The Naked Love Theory
23 May 2011
Many theories have been put forth to explain how humans, in contrast to other primates, have evolved into near hairless beings. However, Dr James Giles, Lecturer in Philosophy at La Trobe University, has developed a new theory. His view, called ‘The Naked Love Theory’, will be published in the MIT Press Journal: Biological Theory this June.
In Naked Love: The evolution of human hairlessness Dr Giles argues that human nakedness has its origin in the ancestral mother-infant relation. Skin-to-skin contact between mother and infant was experienced as affectionate and pleasurable by the mother. This would have encouraged ancestral females to bear infants, which was essential for the infant’s survival because with the advent of bipedalism, infants could no longer hold onto the mother.
‘Hairlessness is ultimately the adaptive consequence of bipedalism. This is because ancestral infants lost their prehensile feet and therefore the ability to grasp the mother’s fur with their feet, something that other primate infants must do’, says Dr Giles.
‘Early bipedal mothers were thus under much pressure to use their newly freed arms to carry the infant. Carrying an infant, however, is hard work and requires much effort. Therefore, in ancestral times infants survived only if mothers had a strong desire to hold them. Some evolutionary mechanism was required to select for a strong maternal desire to hold the infant and this is where naked skin came into play’, he says.
Because of this contact, especially in breast-feeding—which many women report to be erotically pleasurable—the desire to hold the infant would have been stronger in mothers possessing a hairless mutation that also enabled them to give birth to hairless infants. Survival of these infants would have then been greater than hair-covered infants.
The hairlessness that began to appear through this mechanism of maternal selection, Dr Giles says, was then reinforced by sexual selection in the male-female sexual relationship. This is because a hairless sexual partner would have enabled the individual to recreate the pleasure of skin-to-skin contact that he or she had originally experienced as an infant.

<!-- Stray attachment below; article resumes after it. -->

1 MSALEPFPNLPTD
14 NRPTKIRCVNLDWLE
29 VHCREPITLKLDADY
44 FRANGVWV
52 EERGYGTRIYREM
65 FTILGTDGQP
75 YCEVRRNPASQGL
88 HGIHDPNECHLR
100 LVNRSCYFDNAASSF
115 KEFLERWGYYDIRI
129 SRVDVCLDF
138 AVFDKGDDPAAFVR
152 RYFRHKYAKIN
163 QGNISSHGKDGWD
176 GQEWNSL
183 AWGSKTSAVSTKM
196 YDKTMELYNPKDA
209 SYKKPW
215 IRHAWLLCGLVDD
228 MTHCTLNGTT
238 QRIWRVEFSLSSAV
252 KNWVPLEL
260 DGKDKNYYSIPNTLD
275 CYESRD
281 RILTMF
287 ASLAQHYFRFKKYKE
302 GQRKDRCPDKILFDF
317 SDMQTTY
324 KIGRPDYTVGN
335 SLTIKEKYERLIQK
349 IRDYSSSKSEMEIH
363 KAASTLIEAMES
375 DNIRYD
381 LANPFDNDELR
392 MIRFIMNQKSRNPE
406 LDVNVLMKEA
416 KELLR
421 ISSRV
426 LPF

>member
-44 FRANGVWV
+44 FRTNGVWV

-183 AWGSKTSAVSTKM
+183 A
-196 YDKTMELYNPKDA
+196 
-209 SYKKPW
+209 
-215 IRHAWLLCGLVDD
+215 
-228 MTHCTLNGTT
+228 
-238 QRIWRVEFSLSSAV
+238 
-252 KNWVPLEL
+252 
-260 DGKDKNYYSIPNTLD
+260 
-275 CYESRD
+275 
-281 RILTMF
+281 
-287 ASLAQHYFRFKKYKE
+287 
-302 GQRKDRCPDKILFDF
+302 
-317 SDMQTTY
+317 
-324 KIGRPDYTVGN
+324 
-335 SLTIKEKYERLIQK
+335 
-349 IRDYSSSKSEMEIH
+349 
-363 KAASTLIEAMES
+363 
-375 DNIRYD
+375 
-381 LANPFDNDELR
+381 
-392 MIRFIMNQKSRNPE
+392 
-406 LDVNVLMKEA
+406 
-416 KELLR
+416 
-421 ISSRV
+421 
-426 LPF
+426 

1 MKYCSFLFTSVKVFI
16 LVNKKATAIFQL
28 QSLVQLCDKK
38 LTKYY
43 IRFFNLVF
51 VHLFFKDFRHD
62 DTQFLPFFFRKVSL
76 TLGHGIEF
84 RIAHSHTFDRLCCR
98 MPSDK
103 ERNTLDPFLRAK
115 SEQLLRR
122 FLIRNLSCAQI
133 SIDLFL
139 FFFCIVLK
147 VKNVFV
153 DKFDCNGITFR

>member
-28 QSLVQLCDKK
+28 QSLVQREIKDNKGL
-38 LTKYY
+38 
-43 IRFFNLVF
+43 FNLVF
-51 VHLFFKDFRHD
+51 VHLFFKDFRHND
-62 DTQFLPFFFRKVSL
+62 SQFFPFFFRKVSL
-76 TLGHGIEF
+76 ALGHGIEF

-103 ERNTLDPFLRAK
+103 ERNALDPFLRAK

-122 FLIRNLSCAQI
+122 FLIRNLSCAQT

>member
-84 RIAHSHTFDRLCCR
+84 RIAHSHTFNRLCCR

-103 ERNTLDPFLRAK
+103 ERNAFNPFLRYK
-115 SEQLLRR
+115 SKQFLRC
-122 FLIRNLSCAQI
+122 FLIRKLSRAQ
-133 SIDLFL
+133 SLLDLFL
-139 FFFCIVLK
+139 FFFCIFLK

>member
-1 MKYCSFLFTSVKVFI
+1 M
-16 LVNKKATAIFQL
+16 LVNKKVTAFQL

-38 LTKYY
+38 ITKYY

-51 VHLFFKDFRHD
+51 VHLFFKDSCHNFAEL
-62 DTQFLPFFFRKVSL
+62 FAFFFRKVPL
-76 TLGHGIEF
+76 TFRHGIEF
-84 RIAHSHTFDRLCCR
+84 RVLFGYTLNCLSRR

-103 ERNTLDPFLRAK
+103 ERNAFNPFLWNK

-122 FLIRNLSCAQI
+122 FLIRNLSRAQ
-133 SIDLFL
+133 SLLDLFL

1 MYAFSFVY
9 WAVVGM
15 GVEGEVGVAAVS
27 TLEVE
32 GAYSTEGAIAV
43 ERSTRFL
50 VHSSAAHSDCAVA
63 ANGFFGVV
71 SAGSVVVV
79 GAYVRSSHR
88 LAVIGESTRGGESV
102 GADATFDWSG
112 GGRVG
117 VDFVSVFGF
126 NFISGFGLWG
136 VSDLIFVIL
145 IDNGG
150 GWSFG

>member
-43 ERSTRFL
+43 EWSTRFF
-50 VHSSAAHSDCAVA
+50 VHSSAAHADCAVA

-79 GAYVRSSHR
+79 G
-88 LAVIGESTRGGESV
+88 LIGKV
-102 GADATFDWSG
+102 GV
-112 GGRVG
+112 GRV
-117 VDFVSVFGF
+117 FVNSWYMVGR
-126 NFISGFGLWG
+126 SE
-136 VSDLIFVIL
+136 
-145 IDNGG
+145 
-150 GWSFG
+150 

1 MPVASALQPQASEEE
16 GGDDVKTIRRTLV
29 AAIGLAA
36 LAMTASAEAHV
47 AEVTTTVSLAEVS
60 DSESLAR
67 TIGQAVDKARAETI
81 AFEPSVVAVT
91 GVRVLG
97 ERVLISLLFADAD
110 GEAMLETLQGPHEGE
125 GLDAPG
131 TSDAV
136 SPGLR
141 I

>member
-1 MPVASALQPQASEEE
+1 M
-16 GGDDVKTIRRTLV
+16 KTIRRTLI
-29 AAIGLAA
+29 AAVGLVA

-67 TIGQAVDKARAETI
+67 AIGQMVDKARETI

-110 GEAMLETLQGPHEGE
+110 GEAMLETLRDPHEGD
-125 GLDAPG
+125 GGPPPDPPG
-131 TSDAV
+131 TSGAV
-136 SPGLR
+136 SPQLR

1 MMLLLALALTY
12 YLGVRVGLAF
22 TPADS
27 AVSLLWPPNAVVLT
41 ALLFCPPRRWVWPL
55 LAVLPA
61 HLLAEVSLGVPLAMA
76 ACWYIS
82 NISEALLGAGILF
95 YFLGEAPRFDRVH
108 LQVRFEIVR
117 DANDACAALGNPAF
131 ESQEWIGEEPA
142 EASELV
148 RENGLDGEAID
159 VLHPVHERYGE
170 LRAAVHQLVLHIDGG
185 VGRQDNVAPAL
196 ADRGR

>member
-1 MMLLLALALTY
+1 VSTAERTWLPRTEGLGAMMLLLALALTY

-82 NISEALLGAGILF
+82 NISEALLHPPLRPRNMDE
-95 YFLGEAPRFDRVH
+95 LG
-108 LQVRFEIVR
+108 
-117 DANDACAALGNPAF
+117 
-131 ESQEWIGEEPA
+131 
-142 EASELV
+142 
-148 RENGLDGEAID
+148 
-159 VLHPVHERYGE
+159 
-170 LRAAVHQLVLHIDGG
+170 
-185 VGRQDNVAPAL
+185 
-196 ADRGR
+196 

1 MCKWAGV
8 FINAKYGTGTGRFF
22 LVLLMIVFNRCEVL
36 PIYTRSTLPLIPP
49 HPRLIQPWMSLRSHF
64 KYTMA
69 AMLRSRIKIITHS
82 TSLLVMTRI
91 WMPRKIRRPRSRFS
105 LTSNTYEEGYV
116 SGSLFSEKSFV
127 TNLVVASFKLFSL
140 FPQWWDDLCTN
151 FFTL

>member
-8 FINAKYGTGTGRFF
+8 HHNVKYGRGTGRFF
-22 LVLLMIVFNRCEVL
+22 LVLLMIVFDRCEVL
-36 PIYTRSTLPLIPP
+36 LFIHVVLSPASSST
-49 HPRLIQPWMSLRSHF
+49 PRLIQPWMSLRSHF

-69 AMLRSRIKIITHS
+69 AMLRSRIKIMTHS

According to Dr Giles, ‘It is not just nursing mothers who enjoy skin-to-skin contact. Infants who are breast-feed in full naked contact with the mother experience less problems, show less distress and breast-feed longer than infants who are separated from their mother by clothing.’
The Naked Love Theory’ also helps to explain the evolutionary origins of romantic love. ‘One thing that distinguishes us from our closest primate relative is the intensity and duration of sexual intercourse’, he says. ‘While sexual intercourse for chimpanzees typically lasts about seven seconds, with human beings it’s more like 10 minutes’.
One of the reasons for this, argues Dr Giles—who is also the author of The Nature of Sexual Desire—is the extensive caressing of naked skin that human beings typically enjoy in sexual intercourse due to our lack of fur. This provided the pre-condition for the extensive long-term romantic attachments that human beings are capable of. Although some other primates have long term attachments, our closest relatives tend not to have them or form only short-term consortships.
‘Numerous biological features were, of course, prerequisite for the emergence of romantic love, but without human nakedness and all that it entails for skin-to-skin contact, it is doubtful that romantic love as we know it would have ever appeared,’ he says.
For any media enquiries please contact:
La Trobe University Communications Officer
T: 03 9479 5353 E: M.Lodwick@latrobe.edu.au
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